Retrotransposon-based markers have been developed using several approaches. In Poaceae species, for example, SSAP was first used to study the distribution of BARE-1-like retrotransposable elements in barley genome [40]. In brief, SSAP uses two restriction enzymes to generate a large number of DNA fragments; after that, a retrotransposon-anchored PCR is used to perform a selective amplification. In the 90’s, two new techniques were developed to exploit the polymorphism generated by BARE-1 genome integration, named REMAP and IRAP [41]. Patterns indicate that although the BARE-1 family of retrotransposons is dispersed, these elements are clustered or nested locally, and often found near microsatellite sequences. Later, both procedures were reported as useful to screen insertional polymorphisms in populations of Spartina anglica, an allopolyploid involved in natural and artificial invasions [42]. These methods are dominant and multiplex, and generate anonymous marker bands. IRAP is based on the PCR amplification of genomic DNA fragments which lie between two retrotransposon insertion sites, and REMAP is based on the amplification of fragments which lie between a retrotransposon insertion site and a microsatellite site. Polymorphism is detected by the presence or absence of the PCR product in both techniques. Lack of amplification indicates the absence of the retrotransposon at the particular locus. In contrast, the RBIP [43] and ISBP [44] score individual loci and are used to search for insertional polymorphisms. RBIP, for example, was used to address the issue of evolution of rice varieties [45] and ISBP was used to analyze diversity in wheat [46]. The RBIP method exploits knowledge of the sequence flanking a TE to design the primers while the ISBP method uses one primer in the element and the other in the flanking DNA sequence.

The overall objective of our study was to generate data on scIvana_1 and scAle_1-based marker distribution to a novel sugarcane linkage map based on a compilation of AFLPs and EST-SSRs.


Genotyping and segregation analyses

Excellent AFLPs, EST-SSRs, and scIvana_1-based marker banding profiles were obtained [see Additional file 1], despite the size and complexity of the sugarcane genome. The 72 enzyme-selective primer combinations tested provided a range of AFLP band numbers per gel (44 to 174), and polymorphic loci (four to 33). Subsequently, 22 combinations were selected as optimal for genotyping the F1 population [Additional file 2]. The combinations generated 102 to 172 AFLP bands per gel, and 19 to 48 polymorphic loci, which revealed 22.1% (685/3,094) segregating loci. Among the segregating loci, 71.2% (488/685) segregated in only one parent, and 28.8% (197/685) segregated in both parents (Table 1). The ‘IAC66-6’ clone and ‘TUC71-7’ variety contributed a respective 52% (254/488) and 48% (234/488) of the loci that segregated in only one parent. The average number of amplified bands and segregating loci per enzyme-primer combination were 140.6 (3,094/22) and 31.1 (685/22), respectively.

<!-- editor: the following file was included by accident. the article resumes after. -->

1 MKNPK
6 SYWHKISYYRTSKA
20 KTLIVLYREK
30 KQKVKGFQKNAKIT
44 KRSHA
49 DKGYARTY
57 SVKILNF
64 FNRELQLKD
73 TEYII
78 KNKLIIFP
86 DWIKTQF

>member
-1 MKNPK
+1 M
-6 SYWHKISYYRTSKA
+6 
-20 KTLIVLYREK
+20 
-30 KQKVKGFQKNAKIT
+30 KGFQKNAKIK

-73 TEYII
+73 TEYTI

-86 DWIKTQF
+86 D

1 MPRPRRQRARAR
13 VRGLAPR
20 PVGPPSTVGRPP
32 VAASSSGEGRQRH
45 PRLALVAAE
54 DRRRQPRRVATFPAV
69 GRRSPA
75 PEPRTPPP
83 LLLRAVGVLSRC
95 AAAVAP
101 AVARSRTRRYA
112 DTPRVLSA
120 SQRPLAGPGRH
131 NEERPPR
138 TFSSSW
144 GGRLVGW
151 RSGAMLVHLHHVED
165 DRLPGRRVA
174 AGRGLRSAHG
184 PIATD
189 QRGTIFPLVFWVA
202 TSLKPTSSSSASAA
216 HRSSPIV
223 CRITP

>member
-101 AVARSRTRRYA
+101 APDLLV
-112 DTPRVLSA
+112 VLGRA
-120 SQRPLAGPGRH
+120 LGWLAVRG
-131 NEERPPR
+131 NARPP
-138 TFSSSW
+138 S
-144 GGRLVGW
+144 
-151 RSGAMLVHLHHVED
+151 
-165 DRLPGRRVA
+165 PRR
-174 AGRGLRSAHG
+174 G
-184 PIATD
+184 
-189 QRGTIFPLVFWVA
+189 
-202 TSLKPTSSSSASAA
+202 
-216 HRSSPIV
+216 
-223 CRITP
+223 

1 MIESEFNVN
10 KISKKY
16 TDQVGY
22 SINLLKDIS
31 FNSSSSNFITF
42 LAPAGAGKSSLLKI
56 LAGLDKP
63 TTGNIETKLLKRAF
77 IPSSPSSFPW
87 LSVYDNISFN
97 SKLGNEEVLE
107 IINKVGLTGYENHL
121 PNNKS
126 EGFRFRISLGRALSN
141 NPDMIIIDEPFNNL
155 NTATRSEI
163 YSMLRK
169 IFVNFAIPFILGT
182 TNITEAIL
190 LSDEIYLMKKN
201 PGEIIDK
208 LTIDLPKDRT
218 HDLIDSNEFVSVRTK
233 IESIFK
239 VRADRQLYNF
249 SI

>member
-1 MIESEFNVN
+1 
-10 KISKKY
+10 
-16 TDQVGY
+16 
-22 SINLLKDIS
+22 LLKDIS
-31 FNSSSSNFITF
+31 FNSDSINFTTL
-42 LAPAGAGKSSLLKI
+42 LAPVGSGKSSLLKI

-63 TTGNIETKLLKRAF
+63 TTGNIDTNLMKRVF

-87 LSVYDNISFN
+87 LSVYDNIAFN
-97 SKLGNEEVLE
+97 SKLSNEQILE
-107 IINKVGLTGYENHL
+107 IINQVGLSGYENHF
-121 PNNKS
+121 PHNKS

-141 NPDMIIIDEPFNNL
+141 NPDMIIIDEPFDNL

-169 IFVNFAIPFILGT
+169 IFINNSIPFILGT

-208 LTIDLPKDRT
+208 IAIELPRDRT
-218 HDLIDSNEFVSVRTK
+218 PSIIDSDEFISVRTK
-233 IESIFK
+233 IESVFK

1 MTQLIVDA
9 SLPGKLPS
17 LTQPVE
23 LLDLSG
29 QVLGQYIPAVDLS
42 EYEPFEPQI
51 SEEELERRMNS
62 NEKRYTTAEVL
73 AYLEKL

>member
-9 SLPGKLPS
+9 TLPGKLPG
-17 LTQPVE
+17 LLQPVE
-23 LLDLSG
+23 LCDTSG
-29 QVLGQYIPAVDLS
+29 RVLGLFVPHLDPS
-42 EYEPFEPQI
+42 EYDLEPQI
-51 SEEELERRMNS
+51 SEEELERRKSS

Table 1 Marker polymorphisms used for mapping, and distribution of the different markers according to the cross type (D1, D2 and C)

From the 184 EST-SSR loci initially investigated, 22.3% (41) were selected for genotyping [Additional file 2]. These loci revealed 273 alleles with an average of 6.7 alleles per locus; 80.6% (220) segregated in the F1 population, 68.6% (151/220) segregating in only one parent, and 31.4% (69/220) in both parents (Table 1). The ‘IAC66-6’ clone and ‘TUC71-7’ variety contributed a respective 43% (65/151) and 57% (86/151) of the alleles that segregated in only one parent.

Among the 16 restriction enzyme-primer combinations used to amplify the retrotransposon scIvana_1-based markers, six were selected for genotyping the F1 population. These combinations revealed 357 loci; 24.4% (87) behaved as segregating loci. Among them, 85.1% (74/87) and 14.9% (13/87) segregated in only one parent and in both parents, respectively (Table 1). The average number of amplified bands and segregating loci per enzyme-primer combination were 59.5 (357/6) and 14.5 (87/6), respectively [Additional file 2]. The male and female parents contributed a respective 44.6% (33/74) and 55.4% (41/74) of loci that segregated in only one parent. Sixteen retrotransposon scAle_1 combinations revealed gel profiles; however, amplicon absence, or amplifications associated with non-specific polymorphism prevented profile use in genotyping.

AFLP and scIvana_1-based loci exhibited similar levels of segregating alleles in the mapping population (~25%). Notably, both techniques reveal polymorphisms at restriction enzyme cleavage sites. On the other hand, EST-SSR loci showed high levels of segregating alleles in the mapping population (~80%). The polymorphisms observed at EST-SSR loci are due to differences in the size of multiple alleles; we cannot predict if any allele will be fixed in a sugarcane cultivar, which is expected to be highly heterozygous. Both parents contributed equally to polymorphisms i.e. 49.4% ± 3.7% and 50.6% ± 3.8% of the amplicons derived from the male (‘IAC66-6’) and female (‘TUC71-7’) parent, respectively, independent of marker type.